Executive Yuan Secretary-General Cho Jung-tai (卓榮泰) yesterday registered as a candidate in the Democratic Progressive Party (DPP) chairperson election after being nominated by a group of “middle generation” party members.
The group, led by Taoyuan Mayor Cheng Wen-tsan (鄭文燦), on Thursday put forward Cho’s name, saying that they would accompany him yesterday afternoon to register as a candidate at the DPP’s headquarters in Taipei.
Cho would be competing with former DPP secretary-general Michael You (游盈隆) and former Kaohsiung County deputy commissioner Kuo Tai-ling (郭泰麟) for leadership of the party.
Photo: Liu Hsin-de, Taipei Times
The group that nominated Cho includes Hsinchu Mayor Lin Chih-chien (林智堅), Chiayi County commissioner-elect Weng Chang-liang (翁章梁), former legislator Chen Chi-mai (陳其邁), outgoing Taichung Mayor Lin Chia-lung (林佳龍), Tainan mayor-elect Huang Wei-che (黃偉哲) and Pingtung County Commissioner Pan Men-an (潘孟安).
Cho completed the registration accompanied by some members of the group.
Speaking to reporters afterward, Cho said that the question facing the DPP is not what kind of chairperson it needs, but what kind of ruling party the nation needs.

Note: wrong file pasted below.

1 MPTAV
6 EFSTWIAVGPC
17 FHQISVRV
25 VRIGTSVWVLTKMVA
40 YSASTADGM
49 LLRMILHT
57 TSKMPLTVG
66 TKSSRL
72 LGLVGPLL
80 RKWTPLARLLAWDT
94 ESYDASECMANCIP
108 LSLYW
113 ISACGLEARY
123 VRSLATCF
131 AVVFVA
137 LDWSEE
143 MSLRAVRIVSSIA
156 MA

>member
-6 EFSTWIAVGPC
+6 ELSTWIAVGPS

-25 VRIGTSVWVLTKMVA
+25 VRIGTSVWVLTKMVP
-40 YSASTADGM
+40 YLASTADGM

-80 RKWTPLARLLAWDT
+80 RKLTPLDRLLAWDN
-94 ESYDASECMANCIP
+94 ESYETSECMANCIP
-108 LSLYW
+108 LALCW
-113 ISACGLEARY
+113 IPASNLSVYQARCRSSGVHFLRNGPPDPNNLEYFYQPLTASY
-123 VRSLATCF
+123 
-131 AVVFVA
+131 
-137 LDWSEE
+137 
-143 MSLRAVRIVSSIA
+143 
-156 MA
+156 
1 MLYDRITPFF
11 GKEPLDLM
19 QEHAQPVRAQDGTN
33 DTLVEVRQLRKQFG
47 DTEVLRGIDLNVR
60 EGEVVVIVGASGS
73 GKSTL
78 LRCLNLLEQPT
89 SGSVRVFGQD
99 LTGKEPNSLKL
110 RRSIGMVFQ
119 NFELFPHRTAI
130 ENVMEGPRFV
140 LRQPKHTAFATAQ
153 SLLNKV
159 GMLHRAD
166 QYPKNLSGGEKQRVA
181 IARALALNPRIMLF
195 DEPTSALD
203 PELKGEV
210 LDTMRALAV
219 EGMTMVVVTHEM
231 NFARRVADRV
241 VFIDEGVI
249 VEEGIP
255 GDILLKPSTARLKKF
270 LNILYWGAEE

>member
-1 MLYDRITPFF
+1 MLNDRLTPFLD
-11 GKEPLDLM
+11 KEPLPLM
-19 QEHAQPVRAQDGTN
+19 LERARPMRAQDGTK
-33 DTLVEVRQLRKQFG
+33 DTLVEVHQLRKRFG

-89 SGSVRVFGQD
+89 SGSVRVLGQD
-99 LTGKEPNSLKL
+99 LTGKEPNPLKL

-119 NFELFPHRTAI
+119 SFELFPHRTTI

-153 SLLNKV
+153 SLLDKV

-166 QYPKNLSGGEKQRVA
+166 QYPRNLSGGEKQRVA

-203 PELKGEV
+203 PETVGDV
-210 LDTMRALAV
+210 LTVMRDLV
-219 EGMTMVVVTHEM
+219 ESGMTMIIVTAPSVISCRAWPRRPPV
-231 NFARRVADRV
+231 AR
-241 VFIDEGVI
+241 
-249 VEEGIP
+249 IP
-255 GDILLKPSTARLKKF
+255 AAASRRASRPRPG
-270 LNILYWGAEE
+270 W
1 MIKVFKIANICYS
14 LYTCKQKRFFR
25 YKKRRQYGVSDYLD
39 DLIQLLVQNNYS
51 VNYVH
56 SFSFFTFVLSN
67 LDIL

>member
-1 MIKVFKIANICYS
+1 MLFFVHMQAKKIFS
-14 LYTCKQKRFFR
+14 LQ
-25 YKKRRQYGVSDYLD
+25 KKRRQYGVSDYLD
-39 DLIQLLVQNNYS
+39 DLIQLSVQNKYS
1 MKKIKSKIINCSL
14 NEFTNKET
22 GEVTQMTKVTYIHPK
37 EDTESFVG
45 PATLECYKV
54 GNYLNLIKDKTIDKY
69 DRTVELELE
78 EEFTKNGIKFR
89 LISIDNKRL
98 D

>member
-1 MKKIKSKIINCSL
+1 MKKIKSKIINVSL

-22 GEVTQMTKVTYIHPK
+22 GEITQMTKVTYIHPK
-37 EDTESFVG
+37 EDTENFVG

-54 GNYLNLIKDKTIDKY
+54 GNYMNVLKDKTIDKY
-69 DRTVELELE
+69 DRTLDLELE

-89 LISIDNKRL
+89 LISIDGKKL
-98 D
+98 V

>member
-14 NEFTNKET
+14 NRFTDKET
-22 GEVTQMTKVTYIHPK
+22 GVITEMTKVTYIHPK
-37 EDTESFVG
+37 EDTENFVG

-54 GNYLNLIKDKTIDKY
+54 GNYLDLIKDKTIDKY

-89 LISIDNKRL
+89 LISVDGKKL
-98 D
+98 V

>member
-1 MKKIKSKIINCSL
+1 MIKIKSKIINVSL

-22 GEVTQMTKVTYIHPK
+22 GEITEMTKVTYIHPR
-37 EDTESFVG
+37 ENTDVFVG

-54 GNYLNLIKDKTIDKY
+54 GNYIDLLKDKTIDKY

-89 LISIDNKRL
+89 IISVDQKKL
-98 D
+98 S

A dominant party has emerged in Taiwan — it is known as the “Hate the Democratic Progressive Party Party,” Cho said.
He vowed to visit the party’s “haters” and “have a talk” with them about the DPP’s problems, saying that he would show them the party is undergoing changes and would convince them it was true.
Cho said that if elected, he would lead the DPP to become a more honest, pragmatic and down-to-earth party with a mission to serve the public, adding that he would also strive to promote unity within the party.
“The DPP has a promise to Taiwanese to fulfill. Put simply, we must introduce the right policies to give people better lives,” Cho said.
He had told Premier William Lai (賴清德) about his bid for DPP chairman, Cho said, adding that he would focus on the new role if elected and would not double as Executive Yuan secretary-general.
Asked what motivated him to run, Cho turned to look at Cheng and other supporters who were standing behind him and said: “Look at their determined faces. How could I refuse?”
Cho, who has served in several government posts and was a legislator from 1999 to 2004, is seen as a “big brother” of the younger generation, Cheng said.
President Tsai Ing-wen (蔡英文) on Nov. 24 resigned as the party’s leader after the DPP suffered heavy losses in the nine-in-one elections.
Since then, there have been calls from within the party for younger leadership.
In the local elections, the DPP won only six of the nation’s 22 mayoral and commissioner seats, while the Chinese Nationalist Party (KMT) took 15.
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